When medication is part of a treatment plan, the success of that plan relies on the patient actually following the medication plan. Nonadherence (or non-compliance) to medication instructions (e.g. dosage, length of treatment) can have a significant impact on the patient, the patient/doctor relationship, the healthcare system as a whole, and even the doctor’s bottom line.
Why is patient compliance with medication important?
The treatment of any illness, especially chronic illnesses, can rely on the patient taking medication (and taking it correctly) over a long period of time. The success of that treatment is directly tied to whether a patient follows through by taking the prescriptions, as they are prescribed. According to the National Institutes of Health (NIH), as much as 50% of treatment failures can be attributed to a patient’s lack of compliance with a prescription treatment plan.
The impact of those failures is significant. The World Health Organization (WHO) estimates that medication nonadherence leads to approximately 125,000 deaths and 25% of hospitalizations each year in the United States. Additionally, the cost of nonadherence in the U.S. healthcare system is estimated at $100-$300 billion each year when direct and indirect costs are included.
Physicians want a treatment to be successful because they genuinely care about patients. They also care about their business, as an unsuccessful treatment plan could keep a patient from coming back. New business models within the healthcare industry could increase the financial impact of that lack of success. In 2018, the Medical Group Management Association (MGMA) reported that 25% of medical practices had “compensations tied to quality and patient experience metrics.”, and that trend is expected to grow.
Non-compliance with prescription care is 100% preventable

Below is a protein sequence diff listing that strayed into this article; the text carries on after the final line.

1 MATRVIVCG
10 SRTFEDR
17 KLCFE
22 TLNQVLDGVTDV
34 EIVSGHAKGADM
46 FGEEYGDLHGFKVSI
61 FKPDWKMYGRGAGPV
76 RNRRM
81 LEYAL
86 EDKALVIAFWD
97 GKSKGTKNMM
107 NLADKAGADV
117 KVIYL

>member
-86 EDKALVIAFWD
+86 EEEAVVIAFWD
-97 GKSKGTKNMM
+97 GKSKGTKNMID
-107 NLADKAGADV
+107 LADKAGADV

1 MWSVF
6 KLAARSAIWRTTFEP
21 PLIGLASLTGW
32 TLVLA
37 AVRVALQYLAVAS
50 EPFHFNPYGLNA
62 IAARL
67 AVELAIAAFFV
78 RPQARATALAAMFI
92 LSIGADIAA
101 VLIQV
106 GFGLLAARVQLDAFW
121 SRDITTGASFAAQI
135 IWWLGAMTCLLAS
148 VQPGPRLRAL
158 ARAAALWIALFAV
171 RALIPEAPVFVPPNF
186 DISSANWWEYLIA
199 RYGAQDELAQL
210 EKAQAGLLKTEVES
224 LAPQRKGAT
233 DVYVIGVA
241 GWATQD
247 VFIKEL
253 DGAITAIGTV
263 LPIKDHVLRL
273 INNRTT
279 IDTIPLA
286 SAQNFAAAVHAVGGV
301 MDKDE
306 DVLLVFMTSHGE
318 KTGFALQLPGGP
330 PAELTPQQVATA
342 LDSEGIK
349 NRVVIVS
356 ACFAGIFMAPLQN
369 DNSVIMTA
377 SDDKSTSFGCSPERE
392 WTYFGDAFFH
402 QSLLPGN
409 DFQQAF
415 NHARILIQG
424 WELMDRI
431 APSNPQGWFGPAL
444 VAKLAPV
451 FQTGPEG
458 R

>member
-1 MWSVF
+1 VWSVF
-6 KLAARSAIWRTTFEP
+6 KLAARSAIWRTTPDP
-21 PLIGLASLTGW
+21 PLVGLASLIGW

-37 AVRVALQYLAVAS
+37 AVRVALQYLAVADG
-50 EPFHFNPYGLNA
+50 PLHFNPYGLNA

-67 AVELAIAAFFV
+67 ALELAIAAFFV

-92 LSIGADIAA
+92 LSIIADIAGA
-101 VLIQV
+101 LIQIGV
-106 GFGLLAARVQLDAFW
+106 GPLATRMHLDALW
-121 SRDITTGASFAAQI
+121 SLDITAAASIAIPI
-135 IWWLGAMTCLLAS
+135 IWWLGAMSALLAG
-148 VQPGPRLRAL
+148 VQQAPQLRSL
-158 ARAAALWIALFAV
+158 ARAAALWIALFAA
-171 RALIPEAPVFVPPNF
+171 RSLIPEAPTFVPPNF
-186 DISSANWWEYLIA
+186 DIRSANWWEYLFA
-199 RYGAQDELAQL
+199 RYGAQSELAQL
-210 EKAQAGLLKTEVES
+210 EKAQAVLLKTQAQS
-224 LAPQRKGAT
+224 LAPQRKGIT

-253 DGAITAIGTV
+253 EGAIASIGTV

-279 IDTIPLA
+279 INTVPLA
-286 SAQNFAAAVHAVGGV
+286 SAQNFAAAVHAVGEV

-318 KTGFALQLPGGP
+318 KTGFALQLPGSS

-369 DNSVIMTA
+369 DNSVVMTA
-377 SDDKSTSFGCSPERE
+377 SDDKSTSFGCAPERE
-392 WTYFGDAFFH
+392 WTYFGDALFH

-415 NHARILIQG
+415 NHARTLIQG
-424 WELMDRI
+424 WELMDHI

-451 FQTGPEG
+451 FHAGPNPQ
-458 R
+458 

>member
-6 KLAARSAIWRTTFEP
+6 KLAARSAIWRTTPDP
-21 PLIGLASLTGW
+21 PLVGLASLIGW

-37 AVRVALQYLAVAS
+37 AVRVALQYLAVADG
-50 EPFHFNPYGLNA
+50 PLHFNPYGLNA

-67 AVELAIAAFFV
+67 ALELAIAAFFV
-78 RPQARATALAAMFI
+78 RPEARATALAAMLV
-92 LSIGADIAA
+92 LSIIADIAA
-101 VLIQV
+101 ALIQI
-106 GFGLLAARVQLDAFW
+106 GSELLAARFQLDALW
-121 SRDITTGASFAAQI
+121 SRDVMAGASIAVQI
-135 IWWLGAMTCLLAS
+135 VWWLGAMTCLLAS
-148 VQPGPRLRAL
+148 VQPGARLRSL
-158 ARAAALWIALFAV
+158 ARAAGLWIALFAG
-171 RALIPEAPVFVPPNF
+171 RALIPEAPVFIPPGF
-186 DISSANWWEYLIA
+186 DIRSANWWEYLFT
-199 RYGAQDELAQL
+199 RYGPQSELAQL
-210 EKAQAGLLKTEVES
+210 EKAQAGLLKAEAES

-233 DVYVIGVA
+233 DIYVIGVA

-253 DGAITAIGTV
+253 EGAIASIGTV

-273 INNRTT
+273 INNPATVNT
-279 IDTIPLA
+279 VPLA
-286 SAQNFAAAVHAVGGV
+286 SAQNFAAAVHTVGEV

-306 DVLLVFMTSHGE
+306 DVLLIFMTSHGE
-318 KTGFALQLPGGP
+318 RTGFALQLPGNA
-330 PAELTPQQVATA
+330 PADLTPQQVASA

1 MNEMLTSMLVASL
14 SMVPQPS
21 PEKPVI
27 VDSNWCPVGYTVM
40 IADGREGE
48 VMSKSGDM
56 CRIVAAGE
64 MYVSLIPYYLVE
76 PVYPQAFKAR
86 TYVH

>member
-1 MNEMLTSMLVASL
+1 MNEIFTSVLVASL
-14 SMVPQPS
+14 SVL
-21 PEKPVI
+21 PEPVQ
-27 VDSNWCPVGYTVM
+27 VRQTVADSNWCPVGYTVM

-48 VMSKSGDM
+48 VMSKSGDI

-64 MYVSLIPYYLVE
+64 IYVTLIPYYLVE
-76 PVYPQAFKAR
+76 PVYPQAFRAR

Nonadherence to a medication treatment plan can be the result of a number of factors but include the patient not understanding the instructions, intolerance to the prescribed drugs, and the inability of a medical team to provide sufficient ongoing instruction and education to increase the probability the treatment will be completed successfully. For all of these issues and others, a partnership with a compounding pharmacy in the treatment plan can reduce the negative health and financial impact.
In terms of patient adherence, NIH states pharmacists are able to recognize barriers to that adherence. As part of the healthcare team providing care on specific treatment plans, a pharmacist has the path and system for the community-based treatment concept which the NIH recommends as one of the answers to nonadherence. Including pharmacists along with patients in the treatment planning process makes patients “more active in the continuum of decision making about their therapy and related health consequences”. When compounding pharmacists are included in the treatment planning they are able to offer a personalized medication option and provide follow-up prescription care.
Doctors and other healthcare professionals have the tools available to improve patient compliance with medication-based treatment plans. The impact that non-compliance has on the patient is a higher chance of treatment failure and serious medical consequences. The impact on a physician could include loss of the patient’s business and/or reduced compensation. Partnering with the right compounding pharmacy is key to preventing medication noncompliance.
Health Dimensions Clinical Pharmacy has been providing pharmaceutical solutions to doctors and their patients since 1996. Locally owned and based in southern Michigan, Health Dimensions Clinical Pharmacy was among the first compounding pharmacies to earn accreditation by the Pharmacy Compounding Accreditation Board (PCAB) of the Accreditation for Healthcare Commission. Our mission is to partner with physicians to provide service excellence, accuracy, and rapid response to patient needs. To learn more about building a partnership, call Health Dimensions Clinical Pharmacy at (800) 836-2303.